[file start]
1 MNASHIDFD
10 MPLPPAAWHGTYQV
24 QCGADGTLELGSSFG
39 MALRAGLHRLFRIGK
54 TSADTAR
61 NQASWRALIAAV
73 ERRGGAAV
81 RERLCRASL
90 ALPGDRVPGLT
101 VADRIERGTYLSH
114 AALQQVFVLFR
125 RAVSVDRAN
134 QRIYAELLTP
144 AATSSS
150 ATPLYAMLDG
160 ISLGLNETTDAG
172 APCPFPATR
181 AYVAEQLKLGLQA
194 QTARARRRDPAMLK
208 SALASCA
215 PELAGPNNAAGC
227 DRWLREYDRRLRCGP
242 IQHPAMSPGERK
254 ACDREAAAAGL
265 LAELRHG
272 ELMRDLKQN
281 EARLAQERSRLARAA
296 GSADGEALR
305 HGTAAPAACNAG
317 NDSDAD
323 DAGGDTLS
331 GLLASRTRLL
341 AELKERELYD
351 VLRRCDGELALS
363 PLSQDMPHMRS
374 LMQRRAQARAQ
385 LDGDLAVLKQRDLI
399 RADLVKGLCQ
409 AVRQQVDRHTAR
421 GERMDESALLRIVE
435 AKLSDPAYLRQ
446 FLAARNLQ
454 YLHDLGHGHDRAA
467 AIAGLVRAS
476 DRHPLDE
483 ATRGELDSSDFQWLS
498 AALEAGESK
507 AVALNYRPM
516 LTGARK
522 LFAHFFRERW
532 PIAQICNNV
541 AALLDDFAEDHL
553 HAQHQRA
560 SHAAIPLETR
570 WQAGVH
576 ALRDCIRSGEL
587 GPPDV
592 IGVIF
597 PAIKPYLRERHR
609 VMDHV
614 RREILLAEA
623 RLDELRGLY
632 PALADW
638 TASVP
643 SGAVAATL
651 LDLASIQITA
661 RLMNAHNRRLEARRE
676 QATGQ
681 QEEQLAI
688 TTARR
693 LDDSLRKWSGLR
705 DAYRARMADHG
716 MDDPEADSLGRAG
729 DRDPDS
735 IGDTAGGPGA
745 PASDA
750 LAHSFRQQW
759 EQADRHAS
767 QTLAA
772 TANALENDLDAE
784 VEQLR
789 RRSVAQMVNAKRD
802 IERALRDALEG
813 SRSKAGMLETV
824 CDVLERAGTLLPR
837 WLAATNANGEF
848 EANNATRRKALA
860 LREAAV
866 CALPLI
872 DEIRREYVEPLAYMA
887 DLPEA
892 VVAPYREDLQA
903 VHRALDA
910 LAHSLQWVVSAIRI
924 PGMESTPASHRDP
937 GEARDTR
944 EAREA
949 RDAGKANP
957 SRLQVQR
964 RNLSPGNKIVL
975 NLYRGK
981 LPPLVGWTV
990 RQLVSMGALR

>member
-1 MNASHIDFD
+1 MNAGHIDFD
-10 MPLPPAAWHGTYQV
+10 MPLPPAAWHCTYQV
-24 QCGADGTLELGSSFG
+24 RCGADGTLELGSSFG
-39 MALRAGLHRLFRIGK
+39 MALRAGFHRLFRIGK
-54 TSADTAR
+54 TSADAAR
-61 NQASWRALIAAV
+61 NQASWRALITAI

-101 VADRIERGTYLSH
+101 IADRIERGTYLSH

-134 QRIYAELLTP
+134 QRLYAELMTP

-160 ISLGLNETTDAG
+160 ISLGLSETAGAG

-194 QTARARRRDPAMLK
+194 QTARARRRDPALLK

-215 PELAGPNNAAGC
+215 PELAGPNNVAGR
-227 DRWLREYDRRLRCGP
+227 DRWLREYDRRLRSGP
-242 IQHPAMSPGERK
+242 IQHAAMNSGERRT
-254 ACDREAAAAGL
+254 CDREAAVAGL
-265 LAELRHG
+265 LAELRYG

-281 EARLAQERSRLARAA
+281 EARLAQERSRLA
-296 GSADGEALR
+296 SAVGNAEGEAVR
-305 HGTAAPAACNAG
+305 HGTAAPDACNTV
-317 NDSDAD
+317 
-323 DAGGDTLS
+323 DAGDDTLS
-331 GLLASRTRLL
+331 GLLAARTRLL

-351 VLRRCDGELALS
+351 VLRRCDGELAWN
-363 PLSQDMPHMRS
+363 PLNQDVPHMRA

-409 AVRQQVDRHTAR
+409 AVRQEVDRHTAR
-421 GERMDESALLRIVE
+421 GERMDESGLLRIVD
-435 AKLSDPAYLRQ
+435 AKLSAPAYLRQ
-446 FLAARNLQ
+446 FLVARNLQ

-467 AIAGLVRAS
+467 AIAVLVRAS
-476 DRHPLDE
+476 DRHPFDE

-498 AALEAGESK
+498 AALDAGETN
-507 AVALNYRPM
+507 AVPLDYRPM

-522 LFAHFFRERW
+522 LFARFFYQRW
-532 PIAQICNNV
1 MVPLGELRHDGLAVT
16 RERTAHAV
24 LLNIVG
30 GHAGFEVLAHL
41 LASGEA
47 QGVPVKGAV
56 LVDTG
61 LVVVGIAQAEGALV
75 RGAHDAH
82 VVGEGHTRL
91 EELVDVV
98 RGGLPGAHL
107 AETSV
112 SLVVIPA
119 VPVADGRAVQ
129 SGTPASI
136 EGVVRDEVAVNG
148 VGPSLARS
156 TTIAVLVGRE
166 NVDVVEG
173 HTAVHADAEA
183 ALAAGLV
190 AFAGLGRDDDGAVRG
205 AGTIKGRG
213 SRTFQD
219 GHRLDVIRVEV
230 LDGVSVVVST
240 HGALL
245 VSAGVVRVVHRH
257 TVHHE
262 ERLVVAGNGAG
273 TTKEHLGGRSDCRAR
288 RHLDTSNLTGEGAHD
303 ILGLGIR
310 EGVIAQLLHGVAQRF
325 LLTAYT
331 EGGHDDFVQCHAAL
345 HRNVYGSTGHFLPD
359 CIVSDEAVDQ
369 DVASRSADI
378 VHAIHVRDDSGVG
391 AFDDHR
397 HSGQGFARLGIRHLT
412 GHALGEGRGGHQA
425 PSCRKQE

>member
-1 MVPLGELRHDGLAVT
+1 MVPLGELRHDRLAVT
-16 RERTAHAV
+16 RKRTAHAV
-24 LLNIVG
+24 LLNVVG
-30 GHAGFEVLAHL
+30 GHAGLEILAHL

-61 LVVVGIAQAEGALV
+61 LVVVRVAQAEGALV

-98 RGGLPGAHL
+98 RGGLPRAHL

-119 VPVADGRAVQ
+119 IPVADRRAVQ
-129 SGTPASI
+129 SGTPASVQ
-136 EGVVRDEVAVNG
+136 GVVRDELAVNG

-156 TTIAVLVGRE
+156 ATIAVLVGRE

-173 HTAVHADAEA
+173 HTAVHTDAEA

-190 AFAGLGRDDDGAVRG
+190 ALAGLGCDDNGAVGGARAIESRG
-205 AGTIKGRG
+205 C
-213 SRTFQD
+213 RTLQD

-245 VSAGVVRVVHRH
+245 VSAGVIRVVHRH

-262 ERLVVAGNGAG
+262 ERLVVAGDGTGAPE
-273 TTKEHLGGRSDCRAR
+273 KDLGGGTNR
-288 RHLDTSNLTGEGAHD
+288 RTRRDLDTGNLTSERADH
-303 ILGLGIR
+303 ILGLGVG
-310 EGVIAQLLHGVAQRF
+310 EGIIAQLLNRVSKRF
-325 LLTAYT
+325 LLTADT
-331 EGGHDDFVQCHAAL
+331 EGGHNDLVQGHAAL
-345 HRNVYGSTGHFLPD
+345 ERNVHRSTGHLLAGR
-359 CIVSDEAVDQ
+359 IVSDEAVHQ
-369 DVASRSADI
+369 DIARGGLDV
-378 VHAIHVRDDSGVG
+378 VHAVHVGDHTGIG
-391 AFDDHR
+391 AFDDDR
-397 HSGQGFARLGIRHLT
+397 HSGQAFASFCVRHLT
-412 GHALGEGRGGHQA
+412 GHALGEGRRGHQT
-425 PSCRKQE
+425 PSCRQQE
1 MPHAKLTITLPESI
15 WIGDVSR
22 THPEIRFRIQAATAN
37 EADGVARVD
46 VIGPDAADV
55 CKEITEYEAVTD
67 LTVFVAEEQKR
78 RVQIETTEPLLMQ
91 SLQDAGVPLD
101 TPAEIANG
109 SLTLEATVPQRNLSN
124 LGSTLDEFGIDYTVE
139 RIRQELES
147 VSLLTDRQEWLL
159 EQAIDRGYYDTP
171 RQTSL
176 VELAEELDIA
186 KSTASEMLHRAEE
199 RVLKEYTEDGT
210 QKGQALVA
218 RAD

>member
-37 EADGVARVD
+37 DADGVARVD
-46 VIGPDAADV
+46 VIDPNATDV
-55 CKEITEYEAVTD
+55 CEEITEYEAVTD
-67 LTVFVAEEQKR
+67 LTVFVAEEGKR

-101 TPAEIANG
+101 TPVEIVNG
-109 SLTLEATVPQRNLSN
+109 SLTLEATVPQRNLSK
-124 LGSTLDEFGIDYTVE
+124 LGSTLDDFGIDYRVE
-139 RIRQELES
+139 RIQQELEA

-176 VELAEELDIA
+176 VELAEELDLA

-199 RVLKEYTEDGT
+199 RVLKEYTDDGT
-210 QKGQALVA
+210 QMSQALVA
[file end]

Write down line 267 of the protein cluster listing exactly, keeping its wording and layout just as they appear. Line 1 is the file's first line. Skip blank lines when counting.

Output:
+378 VHAVHVGDHTGIG